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About cowuponacow

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  1. Anyone Remember?

    Yes! Awesome! Thank you. I kept thinking it was "_______ Road", and went through the whole archives Ctrl-F-ing "road".
  2. Anyone Remember?

    Alright, I have a couple "Does anyone know which episode has..." things, in increasing order of vagueness, and simultaneously, decreasing order of importance. 1. The exact episode's not important, but what was the name of that board game they mentioned once or twice, in which you have to take control of a city (New York?) by like... manipulating different ethnic groups? All I remember is that it led to hilarious gross comments in-game like "Man, the Jews are a real problem for me right now." etc. 2. The bit where Jake (I'm pretty sure) and Chris have a brief dialogue on how to smother a baby. 3. This is super vague to the max, but I remember a bit where Nick was doing that Nick thing where he says he'll talk about something, then backtracks, then starts again, then says it's not interesting, and so on and so forth; and while he's doing this, the other guys are just dying of laughter, and Chris says in a strained voice, "What are you doing??". Also, comment on the current conversation: classic Thumbs are amazing. As much as I like the current era, there's a bit of magic in the early episodes that's not always captured in the recent ones. Some kind of barely-contained nonsense. And the memes were in full power, as well. I think the only one I ever really got tired of was "Have you heard about that game that lets you rewind time..." (paraphrased).
  3. "Ethics and Journalistic Integrity"

    Looking at the mods was not something I had thought of. The rape fantasy subreddit gave me the first "you can't be serious" moment I've had on reddit in a while. This is a good point, and something that had not occurred to me. Twig and others seem to be taking the stance that the motivations behind the donation entirely dictate its moral value, which suggests a philosophical disagreement between myself and them which is... probably not surmountable in this venue. Because the "reasonable claims" are the ones that I've observed using my meager investigative methods (described previously). Again, if you have better methods of discerning this stuff, I'm honestly interested in hearing them (thanks again to Bjorn for suggesting investigating mods). I'm aware that all manner of evil things are attributed to GG, including the many threats and doxxings (doxes? doxen?) that their opponents have endured; but since I lack the evidence to tie these actions to GG with a high degree of certainty, the principles I observe (also mentioned previously) require me to presume innocence on the part of the majority of GG supporters.
  4. "Ethics and Journalistic Integrity"

    Clarification: are you attributing this motivation to a vocal minority of GG, the majority of GG, or every member of GG? And, are you denying Hanlon's razor? Donating to the Pacer Center is not a redeeming quality?
  5. "Ethics and Journalistic Integrity"

    This will be a partial response since this conversation moves pretty fast for me. Certainly; but these aren't very specific. What would it look like (to a GG proponent) for journalistic ethics, etc, to be "fixed"? At what point has the movement succeeded? In short -- as kickinthehead and others have asked -- at what point is it no longer necessary to keep GG, as a movement, alive? Presumably, the proponents of GG don't want to keep emailing advertisers, debating people, and tweeting #GamerGate for years and decades to come. I think it's unfair to say those are the only actions they perform. Wrongheaded or not, their attempts to educate themselves and others about this stuff, to engage their opposition in debate, to catalogue evidence that favors them, and to signal-boost their own side with objectively positive action (donations to Pacer Center) are not nothing. In answering Gormongous's question about what GamerGate's concerns are, my investigative tactic has been to go to what seems to be the hub of pro-GG sentiment (KiA), see what the top posts are, see what people are agreeing or disagreeing with, see what sort of stuff they appear to self-police, see what sites and articles and people they're linking to, read the wiki (which serves as a sort of manifesto, as well as a timeline and repository of relevant links), and see what verifiable action they've taken. I have also attempted to do the same with the other GG-related subreddits (mainly /r/GamerGhazi), as well as a few forums, such as this one. In answering the question about what corrective action they've taken, I have tried to keep my eyes open for stuff which is verifiable, or which GG in general admits to, or which GG in general (or its more influential members in particular) seems to encourage (either explicitly, or implicitly via their culture). Unfortunately, this can get into pretty subjective territory. In all things, I try to employ the principle of charity, Hanlon's razor, and the presumption of innocence. It seems that Gormongous and you (and others) disagree with my assessment of GG's goals and actions. I am interested in hearing what your methods are for discerning GG's goals and actions. I agree with all of this.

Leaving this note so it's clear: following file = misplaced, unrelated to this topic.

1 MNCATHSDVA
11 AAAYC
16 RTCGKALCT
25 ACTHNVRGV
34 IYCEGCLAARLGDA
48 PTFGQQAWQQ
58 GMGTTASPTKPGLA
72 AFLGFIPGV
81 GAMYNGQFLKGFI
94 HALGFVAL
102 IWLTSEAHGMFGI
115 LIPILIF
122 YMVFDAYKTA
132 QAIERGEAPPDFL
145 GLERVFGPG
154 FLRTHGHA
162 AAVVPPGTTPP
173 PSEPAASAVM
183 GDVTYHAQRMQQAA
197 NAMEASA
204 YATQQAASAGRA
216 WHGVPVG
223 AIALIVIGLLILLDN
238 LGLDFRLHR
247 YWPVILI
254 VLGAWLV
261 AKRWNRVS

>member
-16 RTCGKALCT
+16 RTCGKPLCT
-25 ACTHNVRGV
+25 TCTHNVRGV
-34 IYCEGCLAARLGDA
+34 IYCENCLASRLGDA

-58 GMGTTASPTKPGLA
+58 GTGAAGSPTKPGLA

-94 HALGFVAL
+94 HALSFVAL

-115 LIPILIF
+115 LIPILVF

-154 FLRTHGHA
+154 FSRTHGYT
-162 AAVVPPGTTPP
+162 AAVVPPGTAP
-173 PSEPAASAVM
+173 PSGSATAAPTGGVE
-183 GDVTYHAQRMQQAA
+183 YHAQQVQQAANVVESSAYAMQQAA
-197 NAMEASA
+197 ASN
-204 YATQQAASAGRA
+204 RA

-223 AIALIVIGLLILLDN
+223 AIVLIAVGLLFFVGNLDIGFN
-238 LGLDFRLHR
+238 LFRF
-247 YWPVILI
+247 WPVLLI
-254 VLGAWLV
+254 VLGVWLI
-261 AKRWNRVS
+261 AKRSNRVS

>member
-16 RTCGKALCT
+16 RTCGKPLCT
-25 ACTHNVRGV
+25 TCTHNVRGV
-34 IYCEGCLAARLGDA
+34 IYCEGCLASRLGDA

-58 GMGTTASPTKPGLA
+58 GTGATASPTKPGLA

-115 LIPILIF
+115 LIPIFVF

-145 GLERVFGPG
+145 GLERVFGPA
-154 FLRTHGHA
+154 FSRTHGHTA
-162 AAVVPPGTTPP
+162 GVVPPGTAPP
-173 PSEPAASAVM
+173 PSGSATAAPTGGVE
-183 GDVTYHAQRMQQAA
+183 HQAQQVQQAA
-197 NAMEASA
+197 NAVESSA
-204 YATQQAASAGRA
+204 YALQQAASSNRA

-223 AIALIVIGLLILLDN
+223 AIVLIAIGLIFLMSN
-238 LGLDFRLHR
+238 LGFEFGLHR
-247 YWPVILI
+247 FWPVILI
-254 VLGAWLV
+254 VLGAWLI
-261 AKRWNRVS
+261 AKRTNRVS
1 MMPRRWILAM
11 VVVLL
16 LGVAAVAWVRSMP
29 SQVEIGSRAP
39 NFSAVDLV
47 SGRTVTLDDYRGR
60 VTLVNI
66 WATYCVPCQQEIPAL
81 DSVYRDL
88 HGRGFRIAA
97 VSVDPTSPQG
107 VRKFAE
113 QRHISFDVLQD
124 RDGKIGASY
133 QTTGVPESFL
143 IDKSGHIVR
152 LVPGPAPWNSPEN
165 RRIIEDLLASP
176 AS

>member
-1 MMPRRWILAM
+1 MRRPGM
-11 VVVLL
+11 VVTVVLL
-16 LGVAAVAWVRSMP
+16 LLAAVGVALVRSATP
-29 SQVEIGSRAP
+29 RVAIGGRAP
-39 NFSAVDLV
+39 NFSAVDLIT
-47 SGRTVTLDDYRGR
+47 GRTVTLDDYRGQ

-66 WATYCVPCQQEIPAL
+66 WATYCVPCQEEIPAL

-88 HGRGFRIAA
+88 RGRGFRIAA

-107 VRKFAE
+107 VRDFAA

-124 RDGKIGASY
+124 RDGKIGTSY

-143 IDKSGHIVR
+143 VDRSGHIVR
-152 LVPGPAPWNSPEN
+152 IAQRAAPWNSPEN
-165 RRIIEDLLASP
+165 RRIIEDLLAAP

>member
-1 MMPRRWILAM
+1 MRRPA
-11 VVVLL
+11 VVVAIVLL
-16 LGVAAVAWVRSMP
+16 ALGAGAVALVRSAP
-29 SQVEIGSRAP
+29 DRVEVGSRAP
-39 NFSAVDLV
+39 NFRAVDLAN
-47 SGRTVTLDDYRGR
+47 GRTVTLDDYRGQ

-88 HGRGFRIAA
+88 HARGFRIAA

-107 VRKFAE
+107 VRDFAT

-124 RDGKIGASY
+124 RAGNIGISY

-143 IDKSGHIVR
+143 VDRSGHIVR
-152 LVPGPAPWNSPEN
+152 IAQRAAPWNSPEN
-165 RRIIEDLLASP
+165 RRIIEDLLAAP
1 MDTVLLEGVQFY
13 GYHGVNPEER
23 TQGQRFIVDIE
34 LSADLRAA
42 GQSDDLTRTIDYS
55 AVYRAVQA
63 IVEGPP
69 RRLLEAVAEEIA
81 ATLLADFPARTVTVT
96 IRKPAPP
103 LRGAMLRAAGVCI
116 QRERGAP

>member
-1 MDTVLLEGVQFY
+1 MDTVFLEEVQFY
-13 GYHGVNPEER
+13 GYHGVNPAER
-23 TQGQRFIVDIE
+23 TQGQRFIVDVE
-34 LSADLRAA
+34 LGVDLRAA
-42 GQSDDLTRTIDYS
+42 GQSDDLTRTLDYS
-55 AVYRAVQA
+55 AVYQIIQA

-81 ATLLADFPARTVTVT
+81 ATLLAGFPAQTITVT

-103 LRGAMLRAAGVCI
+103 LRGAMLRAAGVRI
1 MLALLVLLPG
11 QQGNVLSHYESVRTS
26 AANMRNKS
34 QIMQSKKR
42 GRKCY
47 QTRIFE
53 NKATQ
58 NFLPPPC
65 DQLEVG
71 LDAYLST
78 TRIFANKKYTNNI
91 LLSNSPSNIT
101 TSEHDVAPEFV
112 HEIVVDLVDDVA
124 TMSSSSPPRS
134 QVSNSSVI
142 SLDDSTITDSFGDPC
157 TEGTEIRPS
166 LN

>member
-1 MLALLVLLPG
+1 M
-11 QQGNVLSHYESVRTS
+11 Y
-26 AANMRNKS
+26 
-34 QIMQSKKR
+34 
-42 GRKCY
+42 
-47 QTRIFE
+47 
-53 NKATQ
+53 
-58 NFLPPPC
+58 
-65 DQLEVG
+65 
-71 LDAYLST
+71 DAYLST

6. "Ethics and Journalistic Integrity"